In recent years Nashville resident Jim Lauderdale has been busier than a pack mule. A gifted roots musician and songwriter with a bent for the more eclectic side of modern Americana, Lauderdale has opened for acts as diverse as Merle Haggard and George Clinton, sang back-up for contemporary country heavy-weight Lucinda Williams, and most recently joined Elvis Costello on stage at this year’s Merlefest for a blistering set of covers and solo material. But it’s the singer’s own studio work that has taken off like a home-made rocket on Independence Day ever since his collaboration with legendary bluegrass pioneer Ralph Stanley garnered a Grammy nomination for Lauderdale’s seventh release, 1999’s I Feel Like Singing, and allowed the North Carolina native a chance to fulfil his teenage dream of becoming a Bluegrass recording artist.
Therefore, when, in between a string of critically praised alternative country albums, Lauderdale got the opportunity to team up once again with Stanley in 2002, he jumped at the chance. And aided by the latter’s band the Clinch Mountain Boys, this time won a Grammy for Lost in the Lonesome Pines. Never one to rest on his laurels, Lauderdale released the noteworthy country record Hummingbird within months and then went on to duplicate this double-header in 2006 with the classic honkytonk of Country Super Hits Vol.1 and the Grammy-nominated Bluegrass. But now the prolific songsmith has raised the stakes ever higher for 2007 by signalling his intention to release a genre-hopping trilogy of albums for Yep Roc in the next nine months, starting with his abiding passion for bluegrass, a recording schedule that would have most artists reaching for the nearest bottle.
Produced by virtuoso dobro player Randy Kohrs, The Bluegrass Diaries follows on from where its predecessor left off, another solid album of high lonesome originals that sees Lauderdale once again sharing co-writing credits with Odie Blackmon and Shawn Camp among other country buddies. You’d really think that with such a prodigious output the occassional “grassed-up” rock classic or traditional number would be slipped in as filler but instead he brings a progressive country mind-set to the proceedings, which produces refreshing songs with a contemporary cross-over appeal. That they’re sung in his whisky-soaked, country tenor instead of trying to hit the high notes like Bill Monroe or slip in a Jimmie Rodgers-style yodel on occassion most likely goes towards keeping the eleven cuts here real.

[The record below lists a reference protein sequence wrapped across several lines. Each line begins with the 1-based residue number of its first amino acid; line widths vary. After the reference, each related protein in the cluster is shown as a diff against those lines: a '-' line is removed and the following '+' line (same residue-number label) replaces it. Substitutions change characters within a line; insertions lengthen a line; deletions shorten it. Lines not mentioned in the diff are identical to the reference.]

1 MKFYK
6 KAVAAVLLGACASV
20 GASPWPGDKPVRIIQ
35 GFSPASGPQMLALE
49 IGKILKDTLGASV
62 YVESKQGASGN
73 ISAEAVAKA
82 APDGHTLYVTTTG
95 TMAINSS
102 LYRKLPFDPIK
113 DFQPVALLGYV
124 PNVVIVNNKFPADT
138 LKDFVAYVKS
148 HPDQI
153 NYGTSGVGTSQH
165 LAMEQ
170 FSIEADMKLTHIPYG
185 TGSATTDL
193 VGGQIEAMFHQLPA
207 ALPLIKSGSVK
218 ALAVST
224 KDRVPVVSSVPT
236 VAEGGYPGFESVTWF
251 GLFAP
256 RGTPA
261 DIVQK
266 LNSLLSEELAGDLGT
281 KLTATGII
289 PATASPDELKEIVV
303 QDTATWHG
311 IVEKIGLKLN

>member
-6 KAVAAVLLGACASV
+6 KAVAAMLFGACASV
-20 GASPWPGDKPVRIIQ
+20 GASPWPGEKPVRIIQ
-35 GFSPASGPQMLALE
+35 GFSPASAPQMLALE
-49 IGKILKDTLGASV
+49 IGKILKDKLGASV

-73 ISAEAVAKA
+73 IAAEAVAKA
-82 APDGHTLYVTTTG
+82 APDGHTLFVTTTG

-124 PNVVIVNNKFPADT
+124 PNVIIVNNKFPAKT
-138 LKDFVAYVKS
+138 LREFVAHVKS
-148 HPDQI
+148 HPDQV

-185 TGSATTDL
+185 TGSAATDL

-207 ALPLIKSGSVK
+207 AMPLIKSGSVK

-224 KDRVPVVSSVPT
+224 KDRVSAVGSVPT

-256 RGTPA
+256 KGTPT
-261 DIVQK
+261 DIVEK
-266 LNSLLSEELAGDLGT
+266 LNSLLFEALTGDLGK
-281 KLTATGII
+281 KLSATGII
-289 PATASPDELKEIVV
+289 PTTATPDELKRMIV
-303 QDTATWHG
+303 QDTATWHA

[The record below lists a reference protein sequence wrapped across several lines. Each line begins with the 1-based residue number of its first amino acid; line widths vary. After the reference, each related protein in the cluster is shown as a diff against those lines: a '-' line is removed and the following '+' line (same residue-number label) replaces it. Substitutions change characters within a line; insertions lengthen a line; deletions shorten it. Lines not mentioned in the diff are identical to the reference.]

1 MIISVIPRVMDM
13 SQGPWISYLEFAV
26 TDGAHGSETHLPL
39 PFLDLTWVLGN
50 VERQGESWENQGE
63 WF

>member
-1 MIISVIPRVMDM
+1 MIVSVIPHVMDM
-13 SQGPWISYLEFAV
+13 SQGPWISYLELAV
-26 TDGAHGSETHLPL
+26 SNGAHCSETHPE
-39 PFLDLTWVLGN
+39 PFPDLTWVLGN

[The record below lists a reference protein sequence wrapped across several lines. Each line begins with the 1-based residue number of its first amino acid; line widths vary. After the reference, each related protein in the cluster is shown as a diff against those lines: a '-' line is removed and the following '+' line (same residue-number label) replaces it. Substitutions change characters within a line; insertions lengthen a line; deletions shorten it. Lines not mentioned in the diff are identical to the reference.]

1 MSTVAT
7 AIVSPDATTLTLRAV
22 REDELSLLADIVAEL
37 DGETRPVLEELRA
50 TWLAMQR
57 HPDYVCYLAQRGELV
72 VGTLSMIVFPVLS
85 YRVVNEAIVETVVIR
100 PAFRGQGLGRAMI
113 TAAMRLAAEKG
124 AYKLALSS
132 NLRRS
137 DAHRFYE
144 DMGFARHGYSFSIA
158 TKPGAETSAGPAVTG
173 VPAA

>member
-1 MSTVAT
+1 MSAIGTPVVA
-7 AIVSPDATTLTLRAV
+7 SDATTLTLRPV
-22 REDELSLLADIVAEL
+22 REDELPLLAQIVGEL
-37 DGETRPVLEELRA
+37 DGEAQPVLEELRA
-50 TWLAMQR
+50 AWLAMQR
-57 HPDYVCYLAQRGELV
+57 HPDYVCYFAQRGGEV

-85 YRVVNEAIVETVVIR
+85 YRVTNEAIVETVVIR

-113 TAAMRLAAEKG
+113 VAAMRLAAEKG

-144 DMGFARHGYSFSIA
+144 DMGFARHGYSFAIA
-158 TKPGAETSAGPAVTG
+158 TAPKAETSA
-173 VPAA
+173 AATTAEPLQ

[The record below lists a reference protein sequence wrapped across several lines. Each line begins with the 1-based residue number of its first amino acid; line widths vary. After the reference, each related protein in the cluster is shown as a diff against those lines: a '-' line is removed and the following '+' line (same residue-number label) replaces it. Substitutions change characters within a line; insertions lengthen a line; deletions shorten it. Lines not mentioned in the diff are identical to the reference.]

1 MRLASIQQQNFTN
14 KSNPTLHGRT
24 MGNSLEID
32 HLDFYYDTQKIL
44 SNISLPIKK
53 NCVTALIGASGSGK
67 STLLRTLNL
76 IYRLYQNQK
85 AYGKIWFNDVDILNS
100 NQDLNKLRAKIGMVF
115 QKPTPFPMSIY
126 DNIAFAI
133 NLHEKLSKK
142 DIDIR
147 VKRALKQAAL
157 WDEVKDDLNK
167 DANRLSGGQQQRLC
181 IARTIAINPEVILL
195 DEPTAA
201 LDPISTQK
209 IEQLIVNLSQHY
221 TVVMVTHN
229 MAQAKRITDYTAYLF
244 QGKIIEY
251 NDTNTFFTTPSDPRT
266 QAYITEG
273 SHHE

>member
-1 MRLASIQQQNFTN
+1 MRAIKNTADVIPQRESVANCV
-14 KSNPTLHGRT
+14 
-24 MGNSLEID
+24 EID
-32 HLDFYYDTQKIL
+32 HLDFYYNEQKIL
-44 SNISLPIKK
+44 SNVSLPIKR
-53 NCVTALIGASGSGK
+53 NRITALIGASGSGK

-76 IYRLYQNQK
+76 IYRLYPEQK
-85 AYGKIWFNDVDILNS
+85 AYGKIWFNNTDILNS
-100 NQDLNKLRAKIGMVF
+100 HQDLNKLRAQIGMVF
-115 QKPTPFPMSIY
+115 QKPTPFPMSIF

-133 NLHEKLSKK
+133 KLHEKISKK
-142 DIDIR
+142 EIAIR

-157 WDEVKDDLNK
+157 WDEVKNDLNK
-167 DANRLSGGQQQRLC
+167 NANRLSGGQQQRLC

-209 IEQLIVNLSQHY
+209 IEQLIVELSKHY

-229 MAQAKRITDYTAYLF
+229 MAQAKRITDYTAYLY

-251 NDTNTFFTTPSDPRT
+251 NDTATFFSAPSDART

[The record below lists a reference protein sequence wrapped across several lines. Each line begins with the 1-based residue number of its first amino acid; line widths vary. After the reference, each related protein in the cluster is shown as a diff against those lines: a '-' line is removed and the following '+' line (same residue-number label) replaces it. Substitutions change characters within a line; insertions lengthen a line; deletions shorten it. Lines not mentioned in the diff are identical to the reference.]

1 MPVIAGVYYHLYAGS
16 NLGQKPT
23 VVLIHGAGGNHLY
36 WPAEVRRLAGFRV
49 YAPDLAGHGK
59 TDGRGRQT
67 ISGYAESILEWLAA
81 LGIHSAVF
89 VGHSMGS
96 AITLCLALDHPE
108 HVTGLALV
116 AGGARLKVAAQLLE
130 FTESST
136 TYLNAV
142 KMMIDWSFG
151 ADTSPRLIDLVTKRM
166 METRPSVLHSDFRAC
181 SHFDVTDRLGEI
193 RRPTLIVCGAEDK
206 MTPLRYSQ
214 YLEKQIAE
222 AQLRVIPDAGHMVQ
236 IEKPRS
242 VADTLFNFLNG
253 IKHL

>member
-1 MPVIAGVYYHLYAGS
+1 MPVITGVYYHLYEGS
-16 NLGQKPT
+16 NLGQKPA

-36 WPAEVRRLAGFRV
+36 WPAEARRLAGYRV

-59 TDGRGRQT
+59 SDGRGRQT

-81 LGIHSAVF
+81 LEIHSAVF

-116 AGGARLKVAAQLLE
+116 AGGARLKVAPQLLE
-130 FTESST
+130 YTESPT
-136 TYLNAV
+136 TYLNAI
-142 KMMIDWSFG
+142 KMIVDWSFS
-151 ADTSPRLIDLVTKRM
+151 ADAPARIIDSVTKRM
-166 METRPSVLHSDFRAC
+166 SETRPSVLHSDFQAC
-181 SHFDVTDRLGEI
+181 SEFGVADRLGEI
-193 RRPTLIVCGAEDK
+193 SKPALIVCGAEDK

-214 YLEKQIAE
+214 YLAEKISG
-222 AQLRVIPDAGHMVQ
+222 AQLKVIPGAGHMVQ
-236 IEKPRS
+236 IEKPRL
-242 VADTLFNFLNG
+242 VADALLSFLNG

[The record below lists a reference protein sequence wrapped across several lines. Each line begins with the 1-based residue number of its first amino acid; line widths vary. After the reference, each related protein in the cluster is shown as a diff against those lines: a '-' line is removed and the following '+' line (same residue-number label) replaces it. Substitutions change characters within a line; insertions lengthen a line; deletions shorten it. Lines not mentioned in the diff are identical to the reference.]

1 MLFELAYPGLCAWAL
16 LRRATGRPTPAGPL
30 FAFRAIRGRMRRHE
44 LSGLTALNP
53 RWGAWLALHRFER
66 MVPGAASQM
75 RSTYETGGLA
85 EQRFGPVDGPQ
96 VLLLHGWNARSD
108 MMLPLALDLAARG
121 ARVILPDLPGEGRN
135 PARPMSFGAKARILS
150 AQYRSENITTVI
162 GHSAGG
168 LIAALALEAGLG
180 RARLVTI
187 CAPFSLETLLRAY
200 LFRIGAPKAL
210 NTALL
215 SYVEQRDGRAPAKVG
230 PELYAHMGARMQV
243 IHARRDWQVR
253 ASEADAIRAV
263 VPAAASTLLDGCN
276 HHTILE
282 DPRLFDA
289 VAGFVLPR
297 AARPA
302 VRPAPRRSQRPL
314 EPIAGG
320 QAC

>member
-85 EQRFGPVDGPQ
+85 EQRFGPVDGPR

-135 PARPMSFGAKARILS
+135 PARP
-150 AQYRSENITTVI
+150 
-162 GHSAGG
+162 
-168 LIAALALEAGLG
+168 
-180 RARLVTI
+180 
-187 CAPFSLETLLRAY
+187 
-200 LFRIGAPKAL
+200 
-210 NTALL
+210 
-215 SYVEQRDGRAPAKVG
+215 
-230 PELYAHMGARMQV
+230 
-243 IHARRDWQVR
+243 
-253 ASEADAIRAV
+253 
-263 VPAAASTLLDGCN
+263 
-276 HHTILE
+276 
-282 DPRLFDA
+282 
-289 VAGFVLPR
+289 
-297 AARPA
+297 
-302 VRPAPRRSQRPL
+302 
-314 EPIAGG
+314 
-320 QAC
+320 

The album’s central theme follows the well-worn mountain path that winds its way through the thornier side of love which Hank Williams forever made his own. Heartache, loss, loneliness, and occasionally hard-earned redemption are all stopping-off points along the way and opener “This Is the Last Time (I’m Ever Gonna Hurt)” (the title is a bit of a giveaway) has them in spades. A lively two-step buoyed along by accomplished solos from banjoist Richard Bailey and Aaron Till on fiddle smooth over the bitterest of country-blues lyrics. Lauderdale displays the sunnier-side of his disposition on the following number “All Roads Lead Back To You”, co-written with country legend Melba Montgomery, before flowing seamlessly into the yearning, bluegrass lament “I Wanted to Believe”. Meanwhile, Camp provides tight harmony backing on the slightly more upbeat quest for love that is “Looking for a Good Place to Land”, which finds Lauderdale intoning, “I’d fly a million miles / Just to see you smile / Just to place a lily in your hand”, before crashing back to earth with the melancholia of “Are You Having Second Thoughts”, providing the perfect stage for Ashley Brown’s sublime harmony vocals.
Elsewhere, things get downright lively as only bluegrass can. “One Blue Mule” is a finger-picking hoedown that would have put a smile on that old mule skinner Uncle Dave Macon’s face, while the closing tune “Ain’t No Way to Run” provides a blazing bluegrass finale which allows the musicians including Kohrs, Jesse Cobb (mandolin) and Cody Kilby (guitar) a chance to step into the circle for some serious solo work that sounds as if it’s fuelled by a hefty shot of white lightning. All proving that, never mind the majority of sophisticated bluegrass around today, hot picking and gritty sentimentality can still retain the rough-edged charm of its roots without succumbing to cliché.
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